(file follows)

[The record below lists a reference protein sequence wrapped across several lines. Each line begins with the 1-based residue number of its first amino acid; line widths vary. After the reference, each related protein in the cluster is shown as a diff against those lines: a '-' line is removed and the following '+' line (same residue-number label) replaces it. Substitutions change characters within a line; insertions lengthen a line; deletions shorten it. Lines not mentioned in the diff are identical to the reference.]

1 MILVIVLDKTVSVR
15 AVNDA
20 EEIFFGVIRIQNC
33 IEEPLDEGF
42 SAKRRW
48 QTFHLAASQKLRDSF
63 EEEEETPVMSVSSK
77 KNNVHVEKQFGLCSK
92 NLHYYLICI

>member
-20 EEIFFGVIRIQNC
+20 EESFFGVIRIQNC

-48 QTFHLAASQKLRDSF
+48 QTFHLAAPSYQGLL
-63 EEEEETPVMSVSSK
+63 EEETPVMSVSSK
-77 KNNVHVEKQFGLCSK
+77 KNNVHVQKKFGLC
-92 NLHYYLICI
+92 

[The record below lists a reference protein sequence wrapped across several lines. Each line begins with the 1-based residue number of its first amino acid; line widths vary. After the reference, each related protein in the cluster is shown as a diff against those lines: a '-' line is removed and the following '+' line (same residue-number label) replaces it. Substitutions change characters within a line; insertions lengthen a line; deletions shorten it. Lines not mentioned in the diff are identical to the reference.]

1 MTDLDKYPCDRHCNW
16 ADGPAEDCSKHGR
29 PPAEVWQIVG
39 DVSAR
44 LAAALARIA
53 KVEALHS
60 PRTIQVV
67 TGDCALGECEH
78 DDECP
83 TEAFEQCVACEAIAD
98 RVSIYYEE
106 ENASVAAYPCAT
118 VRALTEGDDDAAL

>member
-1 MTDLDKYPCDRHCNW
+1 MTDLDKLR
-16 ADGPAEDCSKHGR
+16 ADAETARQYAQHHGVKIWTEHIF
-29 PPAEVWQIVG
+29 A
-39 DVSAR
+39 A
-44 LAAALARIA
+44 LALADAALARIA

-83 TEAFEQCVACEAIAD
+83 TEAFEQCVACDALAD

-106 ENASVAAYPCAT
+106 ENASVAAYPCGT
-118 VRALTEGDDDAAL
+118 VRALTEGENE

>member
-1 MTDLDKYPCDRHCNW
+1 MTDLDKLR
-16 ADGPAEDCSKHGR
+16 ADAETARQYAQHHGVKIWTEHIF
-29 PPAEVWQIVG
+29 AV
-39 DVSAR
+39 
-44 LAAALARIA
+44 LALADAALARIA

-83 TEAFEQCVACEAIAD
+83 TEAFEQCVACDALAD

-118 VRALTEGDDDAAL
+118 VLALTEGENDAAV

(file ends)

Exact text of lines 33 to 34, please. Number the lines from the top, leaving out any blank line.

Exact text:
98 RVSIYYEE
106 ENASVAAYPCAT